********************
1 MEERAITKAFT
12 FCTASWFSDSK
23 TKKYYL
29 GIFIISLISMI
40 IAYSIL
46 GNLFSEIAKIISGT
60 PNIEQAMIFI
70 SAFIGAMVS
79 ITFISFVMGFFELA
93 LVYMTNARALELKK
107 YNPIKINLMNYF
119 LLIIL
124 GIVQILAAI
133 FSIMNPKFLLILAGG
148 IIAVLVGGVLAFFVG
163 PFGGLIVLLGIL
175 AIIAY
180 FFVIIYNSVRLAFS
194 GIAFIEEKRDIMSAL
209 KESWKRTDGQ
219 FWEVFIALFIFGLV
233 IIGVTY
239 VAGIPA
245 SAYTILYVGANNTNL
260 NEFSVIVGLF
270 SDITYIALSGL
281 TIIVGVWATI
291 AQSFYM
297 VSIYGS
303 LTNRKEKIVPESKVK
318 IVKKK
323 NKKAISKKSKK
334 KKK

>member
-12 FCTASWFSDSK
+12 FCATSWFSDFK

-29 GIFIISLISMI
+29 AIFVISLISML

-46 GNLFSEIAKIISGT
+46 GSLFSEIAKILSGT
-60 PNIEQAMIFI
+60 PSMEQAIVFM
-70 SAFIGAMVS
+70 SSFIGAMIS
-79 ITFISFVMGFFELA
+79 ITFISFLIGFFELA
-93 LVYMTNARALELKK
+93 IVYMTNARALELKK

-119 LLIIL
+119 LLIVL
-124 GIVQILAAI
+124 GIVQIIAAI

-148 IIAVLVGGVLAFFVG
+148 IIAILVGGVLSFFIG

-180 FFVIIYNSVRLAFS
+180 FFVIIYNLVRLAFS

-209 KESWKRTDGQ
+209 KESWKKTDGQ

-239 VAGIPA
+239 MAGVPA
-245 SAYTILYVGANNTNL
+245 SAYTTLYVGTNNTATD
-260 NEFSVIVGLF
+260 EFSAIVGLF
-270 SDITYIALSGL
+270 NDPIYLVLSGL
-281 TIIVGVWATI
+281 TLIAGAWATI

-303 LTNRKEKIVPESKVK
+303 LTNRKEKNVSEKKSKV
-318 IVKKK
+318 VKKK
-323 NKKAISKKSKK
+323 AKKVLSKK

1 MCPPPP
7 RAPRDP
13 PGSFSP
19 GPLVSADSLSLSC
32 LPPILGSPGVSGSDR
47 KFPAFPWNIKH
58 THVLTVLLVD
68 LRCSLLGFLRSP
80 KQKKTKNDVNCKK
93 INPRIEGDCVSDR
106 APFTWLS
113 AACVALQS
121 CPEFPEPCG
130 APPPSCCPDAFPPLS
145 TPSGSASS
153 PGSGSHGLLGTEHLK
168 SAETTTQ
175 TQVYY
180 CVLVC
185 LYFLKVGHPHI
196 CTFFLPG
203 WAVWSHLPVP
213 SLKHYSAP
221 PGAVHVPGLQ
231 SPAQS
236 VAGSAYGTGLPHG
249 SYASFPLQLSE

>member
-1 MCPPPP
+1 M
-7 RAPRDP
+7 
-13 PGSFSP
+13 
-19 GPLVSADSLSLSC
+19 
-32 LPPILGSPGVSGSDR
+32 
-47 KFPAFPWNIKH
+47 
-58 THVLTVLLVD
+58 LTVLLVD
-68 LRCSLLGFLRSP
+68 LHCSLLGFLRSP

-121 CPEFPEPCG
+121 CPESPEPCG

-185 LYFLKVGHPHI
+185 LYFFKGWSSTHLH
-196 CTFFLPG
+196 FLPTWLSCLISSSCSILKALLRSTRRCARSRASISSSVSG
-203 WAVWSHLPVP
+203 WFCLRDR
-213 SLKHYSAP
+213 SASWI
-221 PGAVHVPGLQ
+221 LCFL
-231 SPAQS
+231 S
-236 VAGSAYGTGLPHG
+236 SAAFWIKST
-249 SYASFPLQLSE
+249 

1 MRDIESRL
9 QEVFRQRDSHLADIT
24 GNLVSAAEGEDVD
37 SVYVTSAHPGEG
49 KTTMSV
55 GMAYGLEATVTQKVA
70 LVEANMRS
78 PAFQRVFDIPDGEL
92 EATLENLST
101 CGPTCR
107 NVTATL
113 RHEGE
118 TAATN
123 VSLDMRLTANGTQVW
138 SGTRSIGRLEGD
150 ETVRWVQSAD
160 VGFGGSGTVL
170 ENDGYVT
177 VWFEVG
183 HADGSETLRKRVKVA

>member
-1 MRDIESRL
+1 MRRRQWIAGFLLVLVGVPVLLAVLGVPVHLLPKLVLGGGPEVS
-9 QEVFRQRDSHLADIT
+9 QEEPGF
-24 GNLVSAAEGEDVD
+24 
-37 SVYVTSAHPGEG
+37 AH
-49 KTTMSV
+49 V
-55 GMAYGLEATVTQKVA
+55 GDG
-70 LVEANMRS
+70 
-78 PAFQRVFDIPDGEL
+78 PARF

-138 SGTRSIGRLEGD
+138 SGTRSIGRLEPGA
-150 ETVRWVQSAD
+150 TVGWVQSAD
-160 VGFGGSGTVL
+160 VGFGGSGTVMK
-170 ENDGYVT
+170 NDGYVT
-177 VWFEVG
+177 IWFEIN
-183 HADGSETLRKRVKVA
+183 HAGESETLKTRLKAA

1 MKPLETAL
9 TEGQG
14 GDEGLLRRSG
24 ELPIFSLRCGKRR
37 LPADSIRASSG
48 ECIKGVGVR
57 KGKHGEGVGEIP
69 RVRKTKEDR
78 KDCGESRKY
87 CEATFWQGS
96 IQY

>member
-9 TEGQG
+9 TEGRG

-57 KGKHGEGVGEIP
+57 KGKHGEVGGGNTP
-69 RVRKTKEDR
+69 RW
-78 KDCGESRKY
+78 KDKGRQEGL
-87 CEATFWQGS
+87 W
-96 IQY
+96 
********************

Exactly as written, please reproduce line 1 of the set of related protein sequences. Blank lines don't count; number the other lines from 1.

1 MEERAITKAFT